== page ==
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General Articles - Product Reviews

High-Tec Retreads Revisited

Article written by Cheaper Jeeper

Date Added: 05/30/2006

After hearing so many people rave about the 31" High-Tec Retreads, and being the cheap so-and-so that I am, I decided to try out the High-Tec 33" (285/75/16D Mud) Retreads.

Not wanting to hack the fenders of my Cherokee (XJ) or spend the big bucks for a set of aftermarket fender flares I decided on a fairly narrow 33 in the 10.50" range and not the traditional 12.50" width. 33X12.50 tires generally won't fit up inside the wheel wells of an XJ.
Notice the tread pattern of these tires closely mimics that of the Dunlop Radial Mud Rover. It would appear High-Tec modifies the tread pattern just enough to avoid having any legal entanglements with Dunlop, but the overall similarity of the two is quite obvious.
A closer look at the tread pattern shows that it has very open lugs on the sides with approximately 3/4"-1 1/4" gaps between them and every other lug is "scalloped". The rest of the voids between lugs in the center of the tread vary between 1/4" and 3/4".
Tread depth was a nice uniform 16/32nds.
These are not your father's retreads!

Aside from a few small air bubbles on the lugs, there were no blemishes and the tread looked perfectly molded. The donor carcasses were four Les Schwab Wild Country RVTs. Once mounted the tires balanced very well and consistently - each one requiring only 2-3 ounces of weight. In comparison, the 235/85/16 Coopers (32's) that I was replacing took approximately the same amount of weight to balance - and they were new tires measuring almost an inch and a half smaller in diameter and two inches narrower!

In my opinion this says a lot about the quality of High-Tec's retreading process. The only retreads I purchased in the past took massive amounts of weight to balance and they were so out-of-round / lopsided that they practically loped down the road. Even the Les Schwab sales representative, who mounted the tires for me, made a comment on how well they balanced with minimum run-out.

Mounted on the 7" rims and inflated to 32 psi, the tires actual measurements are 33.25" diameter with a 10.5" cross section and a 9" tread width. Perfect for stuffing up into the narrow wheelwells of an XJ!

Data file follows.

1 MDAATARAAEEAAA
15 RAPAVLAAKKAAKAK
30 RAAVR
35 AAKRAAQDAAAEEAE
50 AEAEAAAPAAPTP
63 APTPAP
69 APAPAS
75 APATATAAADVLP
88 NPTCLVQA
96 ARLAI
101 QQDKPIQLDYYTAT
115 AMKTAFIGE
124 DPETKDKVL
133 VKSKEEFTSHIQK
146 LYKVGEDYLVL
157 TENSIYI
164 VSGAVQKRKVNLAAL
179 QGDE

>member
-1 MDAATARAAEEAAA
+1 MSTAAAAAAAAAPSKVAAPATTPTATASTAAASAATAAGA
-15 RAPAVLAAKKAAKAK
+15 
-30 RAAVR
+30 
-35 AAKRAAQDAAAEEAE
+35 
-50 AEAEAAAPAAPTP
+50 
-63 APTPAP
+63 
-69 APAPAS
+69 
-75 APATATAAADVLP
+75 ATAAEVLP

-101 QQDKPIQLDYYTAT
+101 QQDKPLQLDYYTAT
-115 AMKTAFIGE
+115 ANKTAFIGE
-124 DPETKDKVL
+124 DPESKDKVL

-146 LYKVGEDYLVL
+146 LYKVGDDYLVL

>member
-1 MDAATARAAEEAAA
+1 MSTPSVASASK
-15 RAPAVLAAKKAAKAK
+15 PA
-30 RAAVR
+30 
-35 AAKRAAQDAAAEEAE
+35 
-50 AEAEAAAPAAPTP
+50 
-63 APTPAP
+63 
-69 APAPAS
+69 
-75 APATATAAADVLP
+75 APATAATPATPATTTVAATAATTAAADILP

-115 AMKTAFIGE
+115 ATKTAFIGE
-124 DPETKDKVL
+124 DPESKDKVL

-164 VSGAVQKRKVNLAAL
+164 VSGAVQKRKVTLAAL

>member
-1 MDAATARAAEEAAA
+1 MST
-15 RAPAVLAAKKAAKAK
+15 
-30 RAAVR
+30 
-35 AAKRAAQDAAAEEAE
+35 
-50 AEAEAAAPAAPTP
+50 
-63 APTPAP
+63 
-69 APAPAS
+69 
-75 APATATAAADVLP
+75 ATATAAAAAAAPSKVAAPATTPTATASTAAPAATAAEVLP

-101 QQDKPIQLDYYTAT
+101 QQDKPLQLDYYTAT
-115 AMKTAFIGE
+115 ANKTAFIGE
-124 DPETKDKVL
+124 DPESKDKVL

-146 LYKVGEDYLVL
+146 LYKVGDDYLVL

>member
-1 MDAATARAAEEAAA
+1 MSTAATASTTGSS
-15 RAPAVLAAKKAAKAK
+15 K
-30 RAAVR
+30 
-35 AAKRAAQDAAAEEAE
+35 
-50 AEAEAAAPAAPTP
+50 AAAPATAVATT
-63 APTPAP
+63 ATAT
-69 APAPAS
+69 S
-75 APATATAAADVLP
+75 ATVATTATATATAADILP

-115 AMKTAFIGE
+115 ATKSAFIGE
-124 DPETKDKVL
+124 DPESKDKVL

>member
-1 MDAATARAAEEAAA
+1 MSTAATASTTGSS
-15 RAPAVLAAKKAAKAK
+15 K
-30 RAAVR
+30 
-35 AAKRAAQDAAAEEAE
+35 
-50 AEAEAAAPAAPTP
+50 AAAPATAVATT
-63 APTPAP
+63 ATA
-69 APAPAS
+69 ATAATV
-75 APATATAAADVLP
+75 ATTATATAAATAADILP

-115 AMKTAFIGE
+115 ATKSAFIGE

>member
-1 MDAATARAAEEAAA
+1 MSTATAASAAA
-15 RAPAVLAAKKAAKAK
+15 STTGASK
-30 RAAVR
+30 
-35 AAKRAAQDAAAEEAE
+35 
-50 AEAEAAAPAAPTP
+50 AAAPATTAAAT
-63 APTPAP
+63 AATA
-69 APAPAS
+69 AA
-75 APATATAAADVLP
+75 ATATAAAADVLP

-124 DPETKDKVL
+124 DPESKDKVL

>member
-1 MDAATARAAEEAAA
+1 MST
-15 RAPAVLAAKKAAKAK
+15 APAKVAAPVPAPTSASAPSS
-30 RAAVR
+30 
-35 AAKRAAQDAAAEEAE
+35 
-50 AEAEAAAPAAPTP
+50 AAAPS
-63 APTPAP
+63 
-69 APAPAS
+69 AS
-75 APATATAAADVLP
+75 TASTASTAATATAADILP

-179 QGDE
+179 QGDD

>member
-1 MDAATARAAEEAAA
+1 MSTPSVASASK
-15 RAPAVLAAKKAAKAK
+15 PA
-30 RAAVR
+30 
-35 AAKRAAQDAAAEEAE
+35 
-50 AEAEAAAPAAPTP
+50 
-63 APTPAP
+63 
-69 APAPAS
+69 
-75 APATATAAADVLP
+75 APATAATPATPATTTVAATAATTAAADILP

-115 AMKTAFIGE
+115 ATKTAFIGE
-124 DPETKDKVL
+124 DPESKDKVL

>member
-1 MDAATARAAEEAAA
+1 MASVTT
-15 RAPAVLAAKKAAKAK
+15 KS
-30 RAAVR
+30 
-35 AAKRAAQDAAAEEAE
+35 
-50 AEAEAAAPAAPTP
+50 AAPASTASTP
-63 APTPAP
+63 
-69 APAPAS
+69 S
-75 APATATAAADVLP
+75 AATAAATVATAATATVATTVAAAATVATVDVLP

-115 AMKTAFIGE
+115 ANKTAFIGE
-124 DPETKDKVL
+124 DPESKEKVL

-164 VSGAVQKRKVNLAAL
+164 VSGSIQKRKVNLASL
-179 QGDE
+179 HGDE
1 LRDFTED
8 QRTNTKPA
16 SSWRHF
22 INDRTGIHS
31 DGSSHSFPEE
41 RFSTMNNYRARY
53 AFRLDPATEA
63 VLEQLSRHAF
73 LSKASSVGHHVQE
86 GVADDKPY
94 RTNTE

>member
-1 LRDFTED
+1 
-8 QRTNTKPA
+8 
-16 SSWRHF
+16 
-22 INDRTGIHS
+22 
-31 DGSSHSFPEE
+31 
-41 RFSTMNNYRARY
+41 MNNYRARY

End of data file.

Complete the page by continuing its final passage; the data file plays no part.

**note: I had these mounted on 7"x16" steel KJ rims. The minimum rim size recommended for these tires is 7.5", but since they will see 90% off-road use, the 7" wide rim is acceptable, in this case - maybe even preferred for it's ability to hold a bead better when aired down.

Road Test

On New Year's day I went to the infamous Elbe Hills area for a wheeling trip. This trip included driving approximately 60 miles each way on paved roads. The on-road manners of these retreads really impressed me. Great wet-weather traction, no wobbling or out-of round feel - just smooth ride, and good handling. For such an aggressive tread they are surprisingly quiet - certainly a lot quieter than my Cooper STTs ever were! Up to around 40 or 45 mph the noise level is very comparable to that of your average AT tire. Above 45 mph or so the tread noise becomes more noticeable, but it is more of a high pitched howling than the low bass thrumming that I got so used to with my old Coopers. The sound is 50% louder and very similar to that of the 31" Wild Country LTs I run for daily driving. This higher pitched sound blends in more with the wind noise and doesn't penetrate the body of the vehicle the way that the lower bass-tones do. Overall what noise they do make is less noticeable - and less irritating.


Off-road performance is positively stellar!

If you're not familiar with the great Northwest, January in the Cascade Mountains is anything but dry. Deep sloppy mud, rocks, logs, stumps, tree roots and even a little snow are the norm. These retreads seemed to handle everything I could throw at them with aplomb - and with no damage. I really can't wait to try them out on the slickrock of Moab.

Final Thoughts

The rubber compound used by High-Tec seems to be just a little bit softer than most of the tires I'm used to. This is probably one of the main reasons for their impressive traction, wet weather handling, and quieter than expected ride. Hopefully it won't also translate to rapid tread wear, as softer compounds often do. Time will tell.

The entire set of 4 cost me $350 - including UPS shipping charges ($87.50 per tire). When you compare that to $536 per set including shipping ($134 per tire) for Dunlop RMRs - from the cheapest online retailer I could find - these High-Tec retreads look like a real bargain. At a savings of $46.50 per tire - that's more than one third off - money that can be spent on other mods - enough money to buy TWO spares.

When placing my order I requested a matched set of carcasses. Since the size I ordered is a bit less common, the salesman said that it might take up to two weeks for them to locate a matched set. I agreed to wait if necessary, but it didn't end up being that long. They were able to deliver them to my door in about a week and a half. Pretty darned good service considering that UPS transit time from South Dakota to Seattle is 3-4 days.

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